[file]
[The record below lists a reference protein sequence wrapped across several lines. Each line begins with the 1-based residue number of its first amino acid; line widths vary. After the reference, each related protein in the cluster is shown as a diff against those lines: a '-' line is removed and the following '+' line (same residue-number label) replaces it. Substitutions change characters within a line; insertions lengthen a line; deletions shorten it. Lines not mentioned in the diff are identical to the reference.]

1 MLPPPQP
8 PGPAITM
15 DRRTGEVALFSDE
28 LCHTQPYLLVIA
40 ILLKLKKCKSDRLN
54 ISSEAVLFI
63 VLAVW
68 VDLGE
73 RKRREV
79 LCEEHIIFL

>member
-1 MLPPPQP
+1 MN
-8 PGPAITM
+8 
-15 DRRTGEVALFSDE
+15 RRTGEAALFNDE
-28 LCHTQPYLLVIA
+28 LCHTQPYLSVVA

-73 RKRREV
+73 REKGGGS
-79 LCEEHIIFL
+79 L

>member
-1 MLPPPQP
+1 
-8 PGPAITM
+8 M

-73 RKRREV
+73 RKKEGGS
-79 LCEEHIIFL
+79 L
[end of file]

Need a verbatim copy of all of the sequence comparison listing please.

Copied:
[The record below lists a reference protein sequence wrapped across several lines. Each line begins with the 1-based residue number of its first amino acid; line widths vary. After the reference, each related protein in the cluster is shown as a diff against those lines: a '-' line is removed and the following '+' line (same residue-number label) replaces it. Substitutions change characters within a line; insertions lengthen a line; deletions shorten it. Lines not mentioned in the diff are identical to the reference.]

1 MLPPPQP
8 PGPAITM
15 DRRTGEVALFSDE
28 LCHTQPYLLVIA
40 ILLKLKKCKSDRLN
54 ISSEAVLFI
63 VLAVW
68 VDLGE
73 RKRREV
79 LCEEHIIFL

>member
-1 MLPPPQP
+1 MN
-8 PGPAITM
+8 
-15 DRRTGEVALFSDE
+15 RRTGEAALFNDE
-28 LCHTQPYLLVIA
+28 LCHTQPYLSVVA

-73 RKRREV
+73 REKGGGS
-79 LCEEHIIFL
+79 L

>member
-1 MLPPPQP
+1 
-8 PGPAITM
+8 M

-73 RKRREV
+73 RKKEGGS
-79 LCEEHIIFL
+79 L